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It is stated in the textbook I'm studying that if we reduce the excitation current after the rotor has reached synchronous speed , its speed will remain constant even if the excitation current becomes zero.

I know that the reason the rotor runs at synchronous speed is because the poles created by the excitation current are attracted to those of the stator. If we reduce the current to 0 though, there are no poles on the rotor to be attracted.

So how does the motor still run at synchronous speed?

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  • \$\begingroup\$ Probably you got a bad book. With excitation current zero, there is no torque to sustain motor turning. \$\endgroup\$ Mar 20, 2017 at 13:25
  • \$\begingroup\$ No, that's definitely the case. It states that it's the reluctance torque that keeps the motor turning. \$\endgroup\$ Mar 20, 2017 at 13:27
  • \$\begingroup\$ Then you already have the answer. \$\endgroup\$ Mar 20, 2017 at 13:32
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    \$\begingroup\$ Once you get it wound up it basically becomes a stepper-motor. \$\endgroup\$
    – Trevor_G
    Mar 20, 2017 at 13:57

3 Answers 3

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Wound rotor synchronous machine tend to have a salient rotor structure. As a result they exhibit a small amount of reluctance torque.

Usually this of little use as it is not enough to facilitate breakout but can be enough to counter drag if unloaded

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In my understanding this phenomenon will not change even for wound rotor (non salient) synchronous machines which produce no reluctance torque.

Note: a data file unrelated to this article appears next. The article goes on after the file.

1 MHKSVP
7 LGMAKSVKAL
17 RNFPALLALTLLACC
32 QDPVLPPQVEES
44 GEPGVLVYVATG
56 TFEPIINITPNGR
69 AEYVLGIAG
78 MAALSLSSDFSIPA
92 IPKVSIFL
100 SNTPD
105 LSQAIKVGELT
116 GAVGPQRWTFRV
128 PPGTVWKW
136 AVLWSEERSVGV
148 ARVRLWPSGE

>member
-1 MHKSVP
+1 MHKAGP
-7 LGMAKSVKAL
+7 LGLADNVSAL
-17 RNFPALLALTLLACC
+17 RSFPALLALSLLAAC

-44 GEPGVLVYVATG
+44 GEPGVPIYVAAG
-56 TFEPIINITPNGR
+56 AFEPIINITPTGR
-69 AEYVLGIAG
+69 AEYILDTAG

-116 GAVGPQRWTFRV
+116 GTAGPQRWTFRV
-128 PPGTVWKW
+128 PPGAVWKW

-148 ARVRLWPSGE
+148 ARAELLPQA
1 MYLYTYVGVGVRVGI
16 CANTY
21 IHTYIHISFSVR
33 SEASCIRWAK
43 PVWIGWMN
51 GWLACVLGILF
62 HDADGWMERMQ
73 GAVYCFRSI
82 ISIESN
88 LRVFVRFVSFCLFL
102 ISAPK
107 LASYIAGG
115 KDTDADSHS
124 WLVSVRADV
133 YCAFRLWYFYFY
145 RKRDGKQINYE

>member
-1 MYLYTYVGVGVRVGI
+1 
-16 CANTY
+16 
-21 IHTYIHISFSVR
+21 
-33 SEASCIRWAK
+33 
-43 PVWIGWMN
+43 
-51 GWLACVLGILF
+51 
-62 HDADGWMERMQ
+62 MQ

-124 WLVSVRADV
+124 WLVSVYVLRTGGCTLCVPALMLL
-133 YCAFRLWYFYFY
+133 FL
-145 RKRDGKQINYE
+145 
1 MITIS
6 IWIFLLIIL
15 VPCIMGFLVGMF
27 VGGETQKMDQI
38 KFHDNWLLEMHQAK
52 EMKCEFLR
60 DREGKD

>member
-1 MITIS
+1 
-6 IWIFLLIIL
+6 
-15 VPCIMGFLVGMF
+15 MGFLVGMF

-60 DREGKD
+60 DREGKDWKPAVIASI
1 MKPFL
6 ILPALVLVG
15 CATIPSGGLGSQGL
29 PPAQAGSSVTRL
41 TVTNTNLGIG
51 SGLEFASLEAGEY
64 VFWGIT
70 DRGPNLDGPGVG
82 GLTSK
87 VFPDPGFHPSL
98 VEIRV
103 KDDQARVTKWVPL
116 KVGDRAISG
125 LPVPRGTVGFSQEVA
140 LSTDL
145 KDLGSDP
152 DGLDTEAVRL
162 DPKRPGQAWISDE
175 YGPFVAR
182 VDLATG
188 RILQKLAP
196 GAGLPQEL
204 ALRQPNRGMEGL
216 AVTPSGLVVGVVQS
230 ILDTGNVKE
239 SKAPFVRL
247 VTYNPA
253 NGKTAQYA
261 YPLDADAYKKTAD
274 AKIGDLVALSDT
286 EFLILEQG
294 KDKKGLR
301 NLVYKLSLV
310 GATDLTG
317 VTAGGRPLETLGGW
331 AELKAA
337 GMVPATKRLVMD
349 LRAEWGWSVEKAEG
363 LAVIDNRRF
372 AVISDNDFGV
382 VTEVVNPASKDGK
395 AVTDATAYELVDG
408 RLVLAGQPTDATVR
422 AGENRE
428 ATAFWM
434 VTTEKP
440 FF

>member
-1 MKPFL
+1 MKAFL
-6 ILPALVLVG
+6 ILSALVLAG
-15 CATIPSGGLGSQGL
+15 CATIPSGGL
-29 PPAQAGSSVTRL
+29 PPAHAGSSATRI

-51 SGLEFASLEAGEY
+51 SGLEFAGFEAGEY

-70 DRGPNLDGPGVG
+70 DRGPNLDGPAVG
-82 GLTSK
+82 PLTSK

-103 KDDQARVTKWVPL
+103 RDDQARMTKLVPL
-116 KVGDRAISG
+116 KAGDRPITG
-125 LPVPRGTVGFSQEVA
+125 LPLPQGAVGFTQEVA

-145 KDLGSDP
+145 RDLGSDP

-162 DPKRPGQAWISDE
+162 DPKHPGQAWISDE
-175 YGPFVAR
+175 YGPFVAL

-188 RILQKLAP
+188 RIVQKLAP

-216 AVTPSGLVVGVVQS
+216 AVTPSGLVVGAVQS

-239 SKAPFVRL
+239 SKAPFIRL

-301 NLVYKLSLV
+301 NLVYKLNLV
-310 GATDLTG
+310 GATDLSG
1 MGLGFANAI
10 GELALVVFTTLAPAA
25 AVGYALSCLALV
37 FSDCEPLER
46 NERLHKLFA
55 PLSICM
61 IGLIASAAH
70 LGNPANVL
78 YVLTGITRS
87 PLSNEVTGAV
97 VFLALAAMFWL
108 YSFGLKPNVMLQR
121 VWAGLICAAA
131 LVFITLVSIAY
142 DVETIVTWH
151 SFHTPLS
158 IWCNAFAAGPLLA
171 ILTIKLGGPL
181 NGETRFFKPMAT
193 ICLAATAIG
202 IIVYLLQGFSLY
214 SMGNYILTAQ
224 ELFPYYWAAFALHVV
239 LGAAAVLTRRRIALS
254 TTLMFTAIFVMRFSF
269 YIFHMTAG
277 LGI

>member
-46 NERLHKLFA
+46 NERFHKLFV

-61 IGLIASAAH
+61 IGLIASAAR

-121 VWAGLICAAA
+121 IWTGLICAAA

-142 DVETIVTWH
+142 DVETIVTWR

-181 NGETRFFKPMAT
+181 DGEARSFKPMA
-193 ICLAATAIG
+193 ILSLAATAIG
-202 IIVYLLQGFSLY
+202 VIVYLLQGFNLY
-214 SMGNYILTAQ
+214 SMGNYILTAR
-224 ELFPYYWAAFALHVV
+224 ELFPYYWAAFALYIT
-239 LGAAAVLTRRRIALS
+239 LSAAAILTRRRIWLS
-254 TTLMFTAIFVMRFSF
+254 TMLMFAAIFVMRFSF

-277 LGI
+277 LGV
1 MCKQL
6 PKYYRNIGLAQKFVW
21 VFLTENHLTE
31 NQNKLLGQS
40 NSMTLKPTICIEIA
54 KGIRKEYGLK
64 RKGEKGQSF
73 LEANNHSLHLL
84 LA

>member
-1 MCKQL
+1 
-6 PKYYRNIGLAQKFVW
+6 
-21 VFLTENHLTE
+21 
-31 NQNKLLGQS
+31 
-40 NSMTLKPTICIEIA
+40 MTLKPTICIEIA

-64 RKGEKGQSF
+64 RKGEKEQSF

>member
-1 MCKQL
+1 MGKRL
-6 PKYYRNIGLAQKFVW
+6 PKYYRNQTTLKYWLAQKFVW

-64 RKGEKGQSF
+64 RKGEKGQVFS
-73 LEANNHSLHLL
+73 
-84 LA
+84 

All you need for maintaining magnetic locking is the magnetic flux. This magnetisation will now be adjusted by the reactive power. The machine will draw reactive power from the mains to maintain the magnetic lock. This will be reflected by the change in power factor. Please check the power factor with and without excitation. Of course the (lagging) current will increase and as the first observation you will see this change in current for a constant load (active power should be the same). That should automatically explain you the reason behind this behaviour.

The same principle also applies to Induction Generators used in wind mills. Hope this helps.

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If we gradually reduce the excitation of a synchronous motor when it is running at no-load, we find that the motor continues to run at synchronous speed even when the exciting current is zero. The reason is that the flux produced by the stator prefers to cross the short gap between the salient poles and the stator rather than the much longer airgap between the poles. On account of this phenomenon, the motor develops a reluctance torque. If a mechanical load is applied to the shaft, the rotor poles will fall behind the stator poles. Thus, a considerable reluctance torque can be developed without any dc excitation at all.

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